Temporally set in the near future, spatially set on planet Earth, on Mars, on Neptune and on the Moon, “Ad Astra” tells the story of an astronaut who’s cut the cord with all his affections for science’s sake, in a weird universe where shuttles to Mars are as ordinary as our intercontinental flights.
Behind and In Front of the Camera
In command of the ship – or better shuttle, on this one – there’s James Grey, American film director and screenwriter, whose first feature film “Little Odessa” won the Silver Lion at the 1994 Venice Film Festival; later, he directed “The Immigrant” which was nominated for the Palme d’Or at the 2013 Cannes Film Festival. Up until now, Plan B produced “Ad Astra” is his first and only sci-fi experiment.
In front of the camera to leap off the screen, Brad Pitt, producer and leading actor of this epic story of a self-discovery journey disguised as an extraterrestrial mission; alongside him, legendary Tommy Lee Jones (“Men In Black,” “No Country for Old Men”) and Donald Sutherland (“Pride and Prejudice,” “Cold Mountain”) and the feminine touch of Ruth Negga (“Loving,” “Agents of S.H.I.E.L.D.”) and Liv Tyler (“Lord of the Rings film trilogy,” “Armageddon”).
Who’s Got the Typewriter
American television writer Ethan Gross, best known as the author of the FOX science-fiction series “Fringe,” co-wrote the script together with director James Grey, giving birth to some trivial and poor dialogues at times, but also to a bunch of deep and complex characters that felt totally human and credible in their way of acting and thinking.
What to Know (ABSOLUTELY NO SPOILER)
Astronaut Roy McBride (Brad Pitt) is very good at his job: his heart rate is always perfect, the results of his daily psychological tests always suitable to leave for space visits and missions. Thanks to his calm, patient and firm personality, impassive in an almost annoying way, he’s considered one of the best astronauts of the near future in which the story is set, to the point that interplanetary travel becomes a priority to him, overcoming his love and family life. His work forced him to put aside his wife (Liv Tyler) and persuaded him that a solitary life is the best goal he could aim at. He will soon find out he’s been wrong for a very long time, that he misses his wife, that he could have used his father’s (Tommy Lee Jones) presence, instead of settling for his absence; that same father whom he thought dead, surprisingly reappears in Roy’s life when he’s informed of the presence of Mr. McBride’s space base on Neptune, from where conducting some research that’s seriously threatening the life of the surrounding planets.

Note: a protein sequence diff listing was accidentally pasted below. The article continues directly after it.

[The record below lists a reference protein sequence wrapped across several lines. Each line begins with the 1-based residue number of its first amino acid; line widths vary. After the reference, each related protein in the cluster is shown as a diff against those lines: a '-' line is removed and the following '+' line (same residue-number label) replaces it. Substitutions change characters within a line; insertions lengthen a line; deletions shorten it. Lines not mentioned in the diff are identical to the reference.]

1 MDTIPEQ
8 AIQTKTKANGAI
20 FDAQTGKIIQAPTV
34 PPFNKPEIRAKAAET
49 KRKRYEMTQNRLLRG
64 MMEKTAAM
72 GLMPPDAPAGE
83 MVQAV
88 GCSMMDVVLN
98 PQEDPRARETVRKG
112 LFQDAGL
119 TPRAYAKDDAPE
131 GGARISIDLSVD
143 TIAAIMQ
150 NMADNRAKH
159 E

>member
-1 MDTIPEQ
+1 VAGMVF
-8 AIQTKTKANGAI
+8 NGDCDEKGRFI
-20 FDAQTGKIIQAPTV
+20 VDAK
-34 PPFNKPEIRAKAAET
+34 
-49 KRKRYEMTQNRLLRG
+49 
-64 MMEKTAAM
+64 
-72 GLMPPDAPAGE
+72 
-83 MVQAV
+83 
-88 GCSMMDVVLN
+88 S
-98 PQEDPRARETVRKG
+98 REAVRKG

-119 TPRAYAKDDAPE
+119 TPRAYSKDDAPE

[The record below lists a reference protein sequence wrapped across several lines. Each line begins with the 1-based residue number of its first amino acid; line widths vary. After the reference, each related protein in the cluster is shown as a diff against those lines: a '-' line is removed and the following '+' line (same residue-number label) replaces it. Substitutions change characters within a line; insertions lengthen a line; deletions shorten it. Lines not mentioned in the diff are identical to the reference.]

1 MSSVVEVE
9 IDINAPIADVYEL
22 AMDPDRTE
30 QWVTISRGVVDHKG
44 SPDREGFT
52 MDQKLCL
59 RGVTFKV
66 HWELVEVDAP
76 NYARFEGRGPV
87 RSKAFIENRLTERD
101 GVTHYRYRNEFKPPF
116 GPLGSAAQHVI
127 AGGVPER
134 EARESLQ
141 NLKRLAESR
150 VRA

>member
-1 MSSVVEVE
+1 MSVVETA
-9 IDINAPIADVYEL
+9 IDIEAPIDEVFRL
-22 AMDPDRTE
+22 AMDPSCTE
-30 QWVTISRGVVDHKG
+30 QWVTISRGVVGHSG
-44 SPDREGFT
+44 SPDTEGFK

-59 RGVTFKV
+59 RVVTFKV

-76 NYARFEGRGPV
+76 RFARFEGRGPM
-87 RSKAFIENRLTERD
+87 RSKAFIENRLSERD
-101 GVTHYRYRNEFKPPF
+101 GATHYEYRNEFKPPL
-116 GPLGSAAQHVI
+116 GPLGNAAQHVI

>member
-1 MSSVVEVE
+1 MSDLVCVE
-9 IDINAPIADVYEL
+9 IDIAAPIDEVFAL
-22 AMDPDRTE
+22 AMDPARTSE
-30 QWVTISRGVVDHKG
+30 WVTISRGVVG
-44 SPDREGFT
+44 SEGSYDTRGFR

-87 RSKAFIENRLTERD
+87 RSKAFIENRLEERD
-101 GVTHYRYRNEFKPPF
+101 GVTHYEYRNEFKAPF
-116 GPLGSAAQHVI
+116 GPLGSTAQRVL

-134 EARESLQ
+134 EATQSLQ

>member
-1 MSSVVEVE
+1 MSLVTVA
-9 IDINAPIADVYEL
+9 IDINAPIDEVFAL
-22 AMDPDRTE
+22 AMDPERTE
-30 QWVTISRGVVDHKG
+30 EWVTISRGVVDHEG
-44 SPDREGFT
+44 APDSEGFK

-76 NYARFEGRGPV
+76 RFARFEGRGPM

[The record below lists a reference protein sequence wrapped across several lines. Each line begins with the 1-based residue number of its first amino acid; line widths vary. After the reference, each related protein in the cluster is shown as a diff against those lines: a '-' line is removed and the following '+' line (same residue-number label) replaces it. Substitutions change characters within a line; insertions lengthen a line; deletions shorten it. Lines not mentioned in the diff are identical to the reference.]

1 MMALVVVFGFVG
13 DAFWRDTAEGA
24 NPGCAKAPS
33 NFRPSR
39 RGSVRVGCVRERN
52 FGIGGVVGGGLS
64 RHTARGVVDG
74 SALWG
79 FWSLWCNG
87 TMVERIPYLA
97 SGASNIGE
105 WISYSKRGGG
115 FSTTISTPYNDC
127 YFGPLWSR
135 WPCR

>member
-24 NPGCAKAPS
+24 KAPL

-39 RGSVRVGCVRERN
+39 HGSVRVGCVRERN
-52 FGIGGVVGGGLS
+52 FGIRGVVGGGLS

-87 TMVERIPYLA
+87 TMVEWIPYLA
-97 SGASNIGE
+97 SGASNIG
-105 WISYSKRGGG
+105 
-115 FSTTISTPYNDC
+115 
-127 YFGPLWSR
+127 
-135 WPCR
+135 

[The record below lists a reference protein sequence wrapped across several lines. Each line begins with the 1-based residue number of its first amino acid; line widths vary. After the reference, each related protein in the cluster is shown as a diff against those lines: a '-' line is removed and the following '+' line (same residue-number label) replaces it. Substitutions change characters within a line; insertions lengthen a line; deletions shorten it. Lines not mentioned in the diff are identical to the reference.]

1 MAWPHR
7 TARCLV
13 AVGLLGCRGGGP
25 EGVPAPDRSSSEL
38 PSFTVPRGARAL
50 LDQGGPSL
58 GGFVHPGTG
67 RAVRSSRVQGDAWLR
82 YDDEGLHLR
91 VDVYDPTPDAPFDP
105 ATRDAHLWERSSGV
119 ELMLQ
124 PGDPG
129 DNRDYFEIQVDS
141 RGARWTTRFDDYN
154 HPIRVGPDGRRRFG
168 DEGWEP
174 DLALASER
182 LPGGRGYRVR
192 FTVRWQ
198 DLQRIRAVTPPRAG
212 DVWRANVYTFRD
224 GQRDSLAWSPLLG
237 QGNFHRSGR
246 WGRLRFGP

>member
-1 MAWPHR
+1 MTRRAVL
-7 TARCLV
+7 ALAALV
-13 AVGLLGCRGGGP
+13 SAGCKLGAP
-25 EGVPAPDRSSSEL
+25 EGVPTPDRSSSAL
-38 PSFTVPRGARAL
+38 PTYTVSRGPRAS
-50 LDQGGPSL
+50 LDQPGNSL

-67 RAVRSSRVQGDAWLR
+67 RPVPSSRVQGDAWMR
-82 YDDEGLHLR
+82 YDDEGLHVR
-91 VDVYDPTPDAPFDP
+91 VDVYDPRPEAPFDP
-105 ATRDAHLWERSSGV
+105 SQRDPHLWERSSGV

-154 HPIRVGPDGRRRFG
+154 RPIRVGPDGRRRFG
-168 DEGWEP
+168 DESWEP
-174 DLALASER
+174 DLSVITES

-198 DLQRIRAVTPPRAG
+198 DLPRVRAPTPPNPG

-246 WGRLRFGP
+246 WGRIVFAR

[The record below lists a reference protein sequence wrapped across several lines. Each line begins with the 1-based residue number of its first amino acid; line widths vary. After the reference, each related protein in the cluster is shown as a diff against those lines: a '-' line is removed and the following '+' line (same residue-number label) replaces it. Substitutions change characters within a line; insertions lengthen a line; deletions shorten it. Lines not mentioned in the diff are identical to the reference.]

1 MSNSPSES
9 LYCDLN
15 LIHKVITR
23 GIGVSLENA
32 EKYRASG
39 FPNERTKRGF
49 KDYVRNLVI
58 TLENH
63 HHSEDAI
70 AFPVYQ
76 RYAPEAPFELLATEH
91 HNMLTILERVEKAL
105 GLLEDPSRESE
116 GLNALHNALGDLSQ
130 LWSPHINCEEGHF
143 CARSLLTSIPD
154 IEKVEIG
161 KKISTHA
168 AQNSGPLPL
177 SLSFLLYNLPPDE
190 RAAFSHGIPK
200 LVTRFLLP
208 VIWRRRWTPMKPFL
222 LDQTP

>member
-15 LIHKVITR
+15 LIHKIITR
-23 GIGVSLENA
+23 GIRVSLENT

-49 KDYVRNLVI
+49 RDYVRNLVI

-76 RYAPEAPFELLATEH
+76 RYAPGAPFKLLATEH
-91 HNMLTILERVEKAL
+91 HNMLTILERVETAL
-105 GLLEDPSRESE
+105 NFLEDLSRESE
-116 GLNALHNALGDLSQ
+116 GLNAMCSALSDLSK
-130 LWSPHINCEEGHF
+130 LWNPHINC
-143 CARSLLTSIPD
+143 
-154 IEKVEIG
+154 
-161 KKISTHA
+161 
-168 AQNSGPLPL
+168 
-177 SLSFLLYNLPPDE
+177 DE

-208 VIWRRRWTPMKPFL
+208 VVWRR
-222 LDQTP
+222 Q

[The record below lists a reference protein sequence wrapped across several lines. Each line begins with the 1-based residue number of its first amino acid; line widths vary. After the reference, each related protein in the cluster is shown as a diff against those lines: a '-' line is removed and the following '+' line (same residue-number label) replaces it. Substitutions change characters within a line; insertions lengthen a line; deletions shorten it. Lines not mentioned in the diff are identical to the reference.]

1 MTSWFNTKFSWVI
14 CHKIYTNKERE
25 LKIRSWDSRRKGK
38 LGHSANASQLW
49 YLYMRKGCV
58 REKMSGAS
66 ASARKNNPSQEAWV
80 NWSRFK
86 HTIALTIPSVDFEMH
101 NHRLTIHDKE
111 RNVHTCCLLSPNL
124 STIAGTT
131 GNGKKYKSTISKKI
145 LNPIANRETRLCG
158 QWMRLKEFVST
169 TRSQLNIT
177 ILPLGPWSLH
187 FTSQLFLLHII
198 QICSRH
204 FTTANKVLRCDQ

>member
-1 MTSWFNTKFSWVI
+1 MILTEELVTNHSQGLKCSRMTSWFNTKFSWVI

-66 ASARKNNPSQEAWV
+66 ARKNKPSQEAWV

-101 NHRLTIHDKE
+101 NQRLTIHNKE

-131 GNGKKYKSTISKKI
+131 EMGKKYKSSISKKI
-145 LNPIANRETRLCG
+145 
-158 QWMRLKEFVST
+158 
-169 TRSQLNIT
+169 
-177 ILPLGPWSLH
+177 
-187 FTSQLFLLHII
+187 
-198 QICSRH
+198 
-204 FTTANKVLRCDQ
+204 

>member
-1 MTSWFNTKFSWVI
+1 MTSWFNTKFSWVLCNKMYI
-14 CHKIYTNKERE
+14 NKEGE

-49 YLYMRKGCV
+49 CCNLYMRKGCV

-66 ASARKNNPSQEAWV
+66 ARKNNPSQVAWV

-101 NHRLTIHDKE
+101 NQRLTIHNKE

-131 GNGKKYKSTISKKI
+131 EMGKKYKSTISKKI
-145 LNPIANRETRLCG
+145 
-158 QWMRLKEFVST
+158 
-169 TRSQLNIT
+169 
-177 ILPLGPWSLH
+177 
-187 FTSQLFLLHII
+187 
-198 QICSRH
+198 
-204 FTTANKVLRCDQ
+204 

What You’ll Need
“Ad Astra” tells a delicate story, describes the long and troubled journey of an apparently emotionless man not only through conflicting states of mind, but mostly through planets and galaxies: that’s why you’ll probably need to have some preliminary fascination with astrology and with the sci-fi movie genre in order to fully enjoy the film, otherwise you’ll probably get very soon sick of all the spatial fighting, of the crash-landings and of the complete darkness and silence.
What They Say
James Grey (director and screenwriter): “One of the best things about cinema is that it’s a combination of all arts, literature included; maybe I’m an old soul, but I really believe in the power of narrative and I like to steal from the best literary works when I make movies. Some of Tommy Lee Jones’ lines are direct quotes from ‘Moby Dick,’ for example. I wanted to use ageless themes, because I believe in the power of myth and I wanted to use archetypical elements to tell this story.”
Brad Pitt (Roy McBride): “I produced and I acted in a very intriguing project for me as a man, as a father, as a son. This movie has been one of the most challenging I’ve been part of, because it tells a delicate story and if you tell it too quickly, it comes out wrong, so it’s been a constant effort to keep the balance and be subtle and, again, delicate on a narrative level.”
Liv Tyler (Eve McBride, Roy’s wife): “To me, the movie is mainly the story of a difficult relationship between a son and a father, and the space is the background. As for my character, it was almost a vision, a dream in Roy’s head, but at the same real, his connection to the world. Roy’s always alone, always thinking about his father and his memories of him and of his wife, and you often can’t tell what’s real from what’s in his head.”
One Last Thing…
This movie was undoubtedly lucky to have Brad Pitt star in it: without his remarkable, moving performance, it would have been just a sci-fi epic long feature as the ones in vogue nowadays (“First Man” and “Gravity,” to mention some of the latest releases).
We’ll leave you with a question: does “Ad Astra” represent more an extraterrestrial mission or a war against loneliness to you? The answer might change according to each audience member’s personal point of view on life and on science fiction.
Film Images © Twentieth Century Fox.
Red Carpet Photos by Johnny Carrano.